TV-Turnoff Week, part 2

        According to TV-Turnoff Network, now sponsoring TV-Turnoff week for the eighth year, the average American child, ages 2 - 11, watches 1,000 hours of television every year. Contrast that to the 900 hours that same child spends in a school classroom!

        The National Center for Education Statistics tells us that those children who watch more than six hours of television a week fare worse academically than those who watch less.

        There are many more impressive statistics about the numbers of illegal and illicit acts that children see on television. Rather than quote them in this limited space, I turn your attention to two resources to help you get ready for this week, with the hopes that you can extend the lessons learned beyond next week and throughout the coming years.

        First is TV-Turnoff Network (202-518-5556, Their Organizer’s Kit includes information for organizing a TV-turnoff, lists of family activities, impressive statistics about family life, children and education, violence and health, commercialism, general information about the impact of television on our lives, and reprints of several articles about TV-turnoff from newspapers and magazines.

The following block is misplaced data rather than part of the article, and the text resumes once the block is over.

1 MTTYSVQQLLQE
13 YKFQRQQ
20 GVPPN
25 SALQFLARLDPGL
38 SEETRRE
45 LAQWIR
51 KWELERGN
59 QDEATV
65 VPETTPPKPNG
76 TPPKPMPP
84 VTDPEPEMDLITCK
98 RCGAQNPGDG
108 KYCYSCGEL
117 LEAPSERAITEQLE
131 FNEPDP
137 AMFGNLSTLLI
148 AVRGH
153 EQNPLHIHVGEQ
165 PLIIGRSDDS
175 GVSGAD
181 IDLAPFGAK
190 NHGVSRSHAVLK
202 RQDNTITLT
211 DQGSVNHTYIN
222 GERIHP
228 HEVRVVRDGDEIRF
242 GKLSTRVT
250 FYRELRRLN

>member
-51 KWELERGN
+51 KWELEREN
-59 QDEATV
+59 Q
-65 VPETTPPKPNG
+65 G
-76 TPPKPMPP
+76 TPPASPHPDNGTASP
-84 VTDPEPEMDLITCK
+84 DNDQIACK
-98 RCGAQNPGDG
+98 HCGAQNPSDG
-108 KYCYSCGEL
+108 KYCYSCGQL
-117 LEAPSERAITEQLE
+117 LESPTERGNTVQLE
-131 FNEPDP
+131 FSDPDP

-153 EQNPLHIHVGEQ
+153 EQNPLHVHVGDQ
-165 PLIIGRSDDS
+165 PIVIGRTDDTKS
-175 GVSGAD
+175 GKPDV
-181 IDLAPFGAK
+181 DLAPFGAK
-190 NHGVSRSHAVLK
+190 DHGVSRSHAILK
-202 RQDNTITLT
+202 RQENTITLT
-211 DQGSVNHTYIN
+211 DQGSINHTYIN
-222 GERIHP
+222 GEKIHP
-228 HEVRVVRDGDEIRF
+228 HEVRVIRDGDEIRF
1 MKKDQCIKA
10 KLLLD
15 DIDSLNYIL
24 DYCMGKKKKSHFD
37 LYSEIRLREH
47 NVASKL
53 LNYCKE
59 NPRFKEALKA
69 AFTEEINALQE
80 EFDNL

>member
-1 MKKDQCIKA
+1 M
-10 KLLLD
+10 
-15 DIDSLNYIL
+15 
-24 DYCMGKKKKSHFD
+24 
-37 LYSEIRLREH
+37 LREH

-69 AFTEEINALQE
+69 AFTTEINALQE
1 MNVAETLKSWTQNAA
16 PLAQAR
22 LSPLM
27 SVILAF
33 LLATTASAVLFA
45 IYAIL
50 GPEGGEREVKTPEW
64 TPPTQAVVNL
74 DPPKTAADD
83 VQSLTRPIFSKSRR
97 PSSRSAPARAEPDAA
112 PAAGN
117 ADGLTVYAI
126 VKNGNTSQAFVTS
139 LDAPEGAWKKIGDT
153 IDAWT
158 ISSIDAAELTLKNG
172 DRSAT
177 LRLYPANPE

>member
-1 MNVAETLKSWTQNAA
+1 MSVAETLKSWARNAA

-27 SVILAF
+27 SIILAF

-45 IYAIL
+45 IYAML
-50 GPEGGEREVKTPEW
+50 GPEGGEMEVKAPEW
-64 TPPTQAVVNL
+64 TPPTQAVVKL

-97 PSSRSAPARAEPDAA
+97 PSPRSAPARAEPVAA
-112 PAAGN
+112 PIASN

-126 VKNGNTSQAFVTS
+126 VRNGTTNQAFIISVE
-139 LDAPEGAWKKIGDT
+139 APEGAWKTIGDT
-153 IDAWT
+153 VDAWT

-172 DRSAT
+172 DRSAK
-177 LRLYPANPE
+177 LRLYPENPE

Second is Adams Media Corp. (800-872-5627,, publishers of 365 TV-Free Activities You Can Do with Your Child by Steve & Ruth Bennett, an outstanding resource of ideas that capitalize on the use of time and common household objects to focus on family members spending time together. The goal is to relate to each other, rather than looking at the television.

        Here is a partial list of some things you can do to instead of watching TV: play games, read, jump rope, build things, write letters or stories, put on a play or puppet show, visit people, plant flowers or a tree, take a walk or hike, listen to music, dance or sing, tell stories, practice musical instruments, keep a journal, create art, clean out your closet, visit your public library, bake something, rearrange your furniture, have a garage sale, fix something, put photos into a family album.

        In next week’s column, I will explain several reasons why it is a good idea to decrease or eliminate TV-watching.


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